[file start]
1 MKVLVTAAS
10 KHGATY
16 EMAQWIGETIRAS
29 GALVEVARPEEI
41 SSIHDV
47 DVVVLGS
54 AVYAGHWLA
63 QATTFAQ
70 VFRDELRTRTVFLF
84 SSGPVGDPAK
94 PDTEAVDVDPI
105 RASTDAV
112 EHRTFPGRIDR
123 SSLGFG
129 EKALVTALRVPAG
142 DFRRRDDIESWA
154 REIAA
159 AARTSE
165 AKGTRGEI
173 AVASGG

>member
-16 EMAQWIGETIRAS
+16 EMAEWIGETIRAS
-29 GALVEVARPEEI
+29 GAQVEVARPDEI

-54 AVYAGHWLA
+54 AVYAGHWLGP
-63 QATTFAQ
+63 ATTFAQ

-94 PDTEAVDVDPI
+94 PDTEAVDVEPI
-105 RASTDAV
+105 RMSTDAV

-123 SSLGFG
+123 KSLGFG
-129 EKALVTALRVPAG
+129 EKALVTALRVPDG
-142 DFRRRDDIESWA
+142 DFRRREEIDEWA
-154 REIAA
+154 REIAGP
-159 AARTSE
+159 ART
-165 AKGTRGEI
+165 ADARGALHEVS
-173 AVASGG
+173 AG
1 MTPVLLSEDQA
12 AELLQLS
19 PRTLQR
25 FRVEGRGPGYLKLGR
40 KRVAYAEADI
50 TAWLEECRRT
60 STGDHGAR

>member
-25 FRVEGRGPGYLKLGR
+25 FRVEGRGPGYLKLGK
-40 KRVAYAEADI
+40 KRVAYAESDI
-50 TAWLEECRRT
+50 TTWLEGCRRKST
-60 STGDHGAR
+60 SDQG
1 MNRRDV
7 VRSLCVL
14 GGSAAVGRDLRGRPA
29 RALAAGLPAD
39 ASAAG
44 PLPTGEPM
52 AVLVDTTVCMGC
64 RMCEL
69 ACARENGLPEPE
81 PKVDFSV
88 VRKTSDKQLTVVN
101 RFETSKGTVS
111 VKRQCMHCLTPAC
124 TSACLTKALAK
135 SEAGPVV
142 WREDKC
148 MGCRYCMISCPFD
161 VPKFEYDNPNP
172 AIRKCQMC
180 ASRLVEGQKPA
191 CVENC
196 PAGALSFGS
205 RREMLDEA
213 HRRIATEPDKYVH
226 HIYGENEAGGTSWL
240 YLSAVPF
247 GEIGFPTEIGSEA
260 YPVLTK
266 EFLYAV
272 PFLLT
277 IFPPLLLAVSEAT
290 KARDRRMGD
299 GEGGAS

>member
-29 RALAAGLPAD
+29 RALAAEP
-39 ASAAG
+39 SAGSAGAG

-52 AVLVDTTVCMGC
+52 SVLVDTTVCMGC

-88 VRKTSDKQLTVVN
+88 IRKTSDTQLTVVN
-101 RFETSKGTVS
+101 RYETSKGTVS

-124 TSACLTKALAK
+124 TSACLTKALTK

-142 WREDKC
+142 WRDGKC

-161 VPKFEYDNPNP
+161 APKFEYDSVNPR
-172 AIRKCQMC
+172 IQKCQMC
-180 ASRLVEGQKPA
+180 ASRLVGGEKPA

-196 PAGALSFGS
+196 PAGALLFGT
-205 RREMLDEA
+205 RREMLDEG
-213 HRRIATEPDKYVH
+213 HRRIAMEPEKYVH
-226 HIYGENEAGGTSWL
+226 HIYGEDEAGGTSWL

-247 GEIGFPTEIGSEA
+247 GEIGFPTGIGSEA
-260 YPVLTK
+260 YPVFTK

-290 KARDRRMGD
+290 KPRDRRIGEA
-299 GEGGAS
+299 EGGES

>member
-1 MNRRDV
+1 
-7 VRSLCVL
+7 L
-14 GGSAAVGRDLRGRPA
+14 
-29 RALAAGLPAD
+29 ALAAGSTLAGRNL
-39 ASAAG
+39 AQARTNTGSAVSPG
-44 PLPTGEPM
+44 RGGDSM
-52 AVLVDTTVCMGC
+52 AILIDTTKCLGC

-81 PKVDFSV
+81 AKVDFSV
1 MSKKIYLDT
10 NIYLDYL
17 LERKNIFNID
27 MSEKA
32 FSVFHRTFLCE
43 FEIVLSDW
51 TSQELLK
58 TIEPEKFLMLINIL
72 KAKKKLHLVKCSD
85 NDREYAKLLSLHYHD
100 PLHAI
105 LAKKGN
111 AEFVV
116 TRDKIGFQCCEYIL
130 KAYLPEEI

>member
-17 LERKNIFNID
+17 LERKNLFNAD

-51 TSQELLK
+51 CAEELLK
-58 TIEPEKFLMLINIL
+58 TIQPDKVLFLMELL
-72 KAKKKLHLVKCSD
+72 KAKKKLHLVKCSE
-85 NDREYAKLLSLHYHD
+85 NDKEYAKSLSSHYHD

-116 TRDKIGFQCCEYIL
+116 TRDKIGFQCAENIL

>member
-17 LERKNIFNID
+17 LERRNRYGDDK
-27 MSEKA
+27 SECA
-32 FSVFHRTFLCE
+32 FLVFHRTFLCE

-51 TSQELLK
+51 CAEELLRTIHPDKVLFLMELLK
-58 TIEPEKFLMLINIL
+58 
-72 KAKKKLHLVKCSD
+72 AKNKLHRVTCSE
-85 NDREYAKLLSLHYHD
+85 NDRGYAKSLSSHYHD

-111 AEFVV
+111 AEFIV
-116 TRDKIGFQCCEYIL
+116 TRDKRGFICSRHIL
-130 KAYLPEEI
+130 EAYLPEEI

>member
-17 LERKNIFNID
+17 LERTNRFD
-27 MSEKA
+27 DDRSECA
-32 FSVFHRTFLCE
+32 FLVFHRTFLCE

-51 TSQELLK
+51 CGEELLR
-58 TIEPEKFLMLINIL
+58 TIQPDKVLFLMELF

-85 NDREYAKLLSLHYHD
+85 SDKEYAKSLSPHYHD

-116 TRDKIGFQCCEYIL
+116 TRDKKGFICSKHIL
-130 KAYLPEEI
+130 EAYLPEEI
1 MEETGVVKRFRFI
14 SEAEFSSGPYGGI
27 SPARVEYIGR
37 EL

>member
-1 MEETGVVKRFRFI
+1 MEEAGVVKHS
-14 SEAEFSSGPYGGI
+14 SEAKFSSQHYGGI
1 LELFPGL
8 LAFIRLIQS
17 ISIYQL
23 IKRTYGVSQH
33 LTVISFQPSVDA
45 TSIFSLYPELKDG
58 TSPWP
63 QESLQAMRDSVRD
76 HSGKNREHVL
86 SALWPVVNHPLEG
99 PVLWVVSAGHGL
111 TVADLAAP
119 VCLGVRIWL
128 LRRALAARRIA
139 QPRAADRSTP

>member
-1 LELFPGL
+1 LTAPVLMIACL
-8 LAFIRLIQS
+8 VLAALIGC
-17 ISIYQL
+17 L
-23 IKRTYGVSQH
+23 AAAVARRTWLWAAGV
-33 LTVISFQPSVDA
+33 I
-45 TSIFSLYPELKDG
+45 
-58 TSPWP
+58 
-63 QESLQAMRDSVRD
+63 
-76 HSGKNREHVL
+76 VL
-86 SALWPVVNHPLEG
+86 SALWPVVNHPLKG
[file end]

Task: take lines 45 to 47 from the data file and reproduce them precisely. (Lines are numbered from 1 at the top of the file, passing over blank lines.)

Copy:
+165 ADARGALHEVS
-173 AVASGG
+173 AG